Television station owners have been salivating over the expected tidal wave of campaign advertisement spending for the election next year.

But media companies don’t have to wait until 2016 for the political cash to materialize. Television station owners just told their investors that they are seeing an unexpected flood of cash from opponents of the nuclear accord with Iran, who are spending tens of millions of dollars on commercials designed to shift the congressional debate against the deal.

Sinclair Broadcast Group, a company that owns stations from Florida to Washington state, was excited to report on an investor call last month that although markets were “slightly down” in the last quarter, there is an “awful lot of issue advertising” coming into the network, citing the Iran deal.

Brian Lawlor, the vice president of E.W. Scripps Company, another firm that owns a national network of local television stations, likewise bragged on a recent investor call that political money was flowing early in part because of the Iran deal. “We have seen an early bump on some Iran nuclear deal spending, which has been nice in some of our markets,” said Lawlor.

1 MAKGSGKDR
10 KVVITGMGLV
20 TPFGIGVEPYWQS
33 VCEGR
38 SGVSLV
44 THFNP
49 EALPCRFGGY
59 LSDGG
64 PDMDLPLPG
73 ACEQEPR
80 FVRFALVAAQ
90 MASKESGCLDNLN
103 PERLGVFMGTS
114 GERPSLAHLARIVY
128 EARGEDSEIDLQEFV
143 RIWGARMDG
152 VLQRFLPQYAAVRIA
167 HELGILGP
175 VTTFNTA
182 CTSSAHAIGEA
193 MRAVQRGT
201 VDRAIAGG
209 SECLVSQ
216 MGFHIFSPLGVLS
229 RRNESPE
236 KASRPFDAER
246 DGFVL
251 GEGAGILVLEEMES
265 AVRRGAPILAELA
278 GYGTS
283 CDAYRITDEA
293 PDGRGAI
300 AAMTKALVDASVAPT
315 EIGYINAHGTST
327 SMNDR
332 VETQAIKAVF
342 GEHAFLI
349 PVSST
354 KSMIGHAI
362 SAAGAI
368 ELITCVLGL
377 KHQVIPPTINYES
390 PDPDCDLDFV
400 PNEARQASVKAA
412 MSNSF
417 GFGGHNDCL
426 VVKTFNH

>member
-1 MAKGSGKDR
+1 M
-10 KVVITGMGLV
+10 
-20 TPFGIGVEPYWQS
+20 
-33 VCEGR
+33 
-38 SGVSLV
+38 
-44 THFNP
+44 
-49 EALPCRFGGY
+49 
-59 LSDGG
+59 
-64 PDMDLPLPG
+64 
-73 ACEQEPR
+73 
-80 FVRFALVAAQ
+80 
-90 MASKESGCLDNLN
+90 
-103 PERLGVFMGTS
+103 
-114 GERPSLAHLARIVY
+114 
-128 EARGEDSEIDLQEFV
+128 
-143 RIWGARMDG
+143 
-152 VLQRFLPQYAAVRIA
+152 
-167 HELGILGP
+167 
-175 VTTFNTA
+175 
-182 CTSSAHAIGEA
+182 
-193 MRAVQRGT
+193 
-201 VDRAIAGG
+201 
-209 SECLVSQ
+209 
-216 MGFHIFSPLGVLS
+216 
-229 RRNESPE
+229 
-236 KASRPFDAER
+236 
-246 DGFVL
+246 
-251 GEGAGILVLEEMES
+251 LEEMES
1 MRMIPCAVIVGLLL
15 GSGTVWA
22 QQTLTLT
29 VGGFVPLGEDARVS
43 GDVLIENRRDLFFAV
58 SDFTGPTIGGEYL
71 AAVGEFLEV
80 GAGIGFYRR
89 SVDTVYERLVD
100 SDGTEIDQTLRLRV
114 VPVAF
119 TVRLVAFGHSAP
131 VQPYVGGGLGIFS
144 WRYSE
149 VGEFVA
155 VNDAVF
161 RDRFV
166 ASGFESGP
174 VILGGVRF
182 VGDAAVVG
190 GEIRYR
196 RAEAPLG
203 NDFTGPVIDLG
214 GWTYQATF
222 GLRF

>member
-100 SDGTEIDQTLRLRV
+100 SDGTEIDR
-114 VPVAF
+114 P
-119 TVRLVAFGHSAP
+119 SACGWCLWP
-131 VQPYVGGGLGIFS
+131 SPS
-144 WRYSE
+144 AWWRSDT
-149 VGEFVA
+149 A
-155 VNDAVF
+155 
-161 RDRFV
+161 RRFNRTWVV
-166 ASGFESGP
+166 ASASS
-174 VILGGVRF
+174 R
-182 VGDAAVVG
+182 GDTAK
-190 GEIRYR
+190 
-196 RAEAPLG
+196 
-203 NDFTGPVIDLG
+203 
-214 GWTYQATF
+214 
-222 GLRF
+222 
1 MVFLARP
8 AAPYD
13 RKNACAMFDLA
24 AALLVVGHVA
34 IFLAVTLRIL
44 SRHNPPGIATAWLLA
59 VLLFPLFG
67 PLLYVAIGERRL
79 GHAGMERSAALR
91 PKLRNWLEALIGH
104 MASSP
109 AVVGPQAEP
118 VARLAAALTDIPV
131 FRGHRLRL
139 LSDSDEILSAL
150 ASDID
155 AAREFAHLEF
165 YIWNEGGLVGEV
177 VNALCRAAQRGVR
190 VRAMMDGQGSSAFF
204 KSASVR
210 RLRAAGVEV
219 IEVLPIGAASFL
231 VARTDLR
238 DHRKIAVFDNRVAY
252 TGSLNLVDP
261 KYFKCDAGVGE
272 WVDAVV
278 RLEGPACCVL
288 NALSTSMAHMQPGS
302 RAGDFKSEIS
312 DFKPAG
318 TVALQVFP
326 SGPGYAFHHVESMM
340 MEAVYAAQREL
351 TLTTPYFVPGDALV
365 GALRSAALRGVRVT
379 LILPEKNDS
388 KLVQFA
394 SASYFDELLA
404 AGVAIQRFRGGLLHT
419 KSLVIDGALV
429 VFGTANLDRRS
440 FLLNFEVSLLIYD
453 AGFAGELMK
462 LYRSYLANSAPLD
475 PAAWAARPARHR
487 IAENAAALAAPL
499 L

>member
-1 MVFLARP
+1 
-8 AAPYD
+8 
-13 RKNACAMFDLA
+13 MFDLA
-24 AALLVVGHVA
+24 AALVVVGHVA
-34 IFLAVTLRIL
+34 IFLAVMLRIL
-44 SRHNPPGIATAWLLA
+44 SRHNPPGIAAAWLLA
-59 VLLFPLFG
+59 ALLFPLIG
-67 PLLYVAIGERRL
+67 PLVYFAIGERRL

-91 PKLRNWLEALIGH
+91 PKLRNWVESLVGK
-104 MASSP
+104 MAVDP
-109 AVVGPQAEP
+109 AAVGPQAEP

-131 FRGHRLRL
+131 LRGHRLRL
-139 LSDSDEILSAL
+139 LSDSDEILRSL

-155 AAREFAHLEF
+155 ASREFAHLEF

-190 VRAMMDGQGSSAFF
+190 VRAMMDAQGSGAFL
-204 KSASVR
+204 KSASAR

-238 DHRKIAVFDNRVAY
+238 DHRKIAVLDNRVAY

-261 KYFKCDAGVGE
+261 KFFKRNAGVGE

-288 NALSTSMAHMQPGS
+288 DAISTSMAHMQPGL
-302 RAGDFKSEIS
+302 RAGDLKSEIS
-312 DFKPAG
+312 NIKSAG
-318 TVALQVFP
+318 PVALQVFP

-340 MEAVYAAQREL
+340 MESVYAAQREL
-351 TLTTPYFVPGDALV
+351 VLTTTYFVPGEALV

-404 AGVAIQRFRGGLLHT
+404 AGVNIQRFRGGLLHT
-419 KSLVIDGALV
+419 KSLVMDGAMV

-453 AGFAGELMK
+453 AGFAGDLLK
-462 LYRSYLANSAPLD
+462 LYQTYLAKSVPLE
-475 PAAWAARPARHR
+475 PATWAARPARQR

The P5+1 deal with Iran lifted economic sanctions on Iran in exchange for strict inspections of, and limitations on, Iran’s nuclear industry. Congress is set to vote this month on a resolution that deal opponents hope will block it from going forward.

Opponents of the deal are easily outspending supporters, using nonprofits that do not disclose donor identities, to pump well over $40 million into television commercials urging citizens to call their senators to oppose the agreement. Many of the advertising efforts are led by affiliates of the American Israel Public Affairs Committee, a lobbying group aligned with the interests of the Israeli government. As we’ve reported, a new group called the American Security Initiative, which is led by a Saudi Arabian lobbyist, is also spending money on television ads.

However, spending to bend public opinion and build congressional opposition to the deal appears to be failing. Democrats appear certain to have enough votes to sustain a presidential veto of the resolution, and may be able to sustain a filibuster blocking it from coming to a Senate vote in the first place.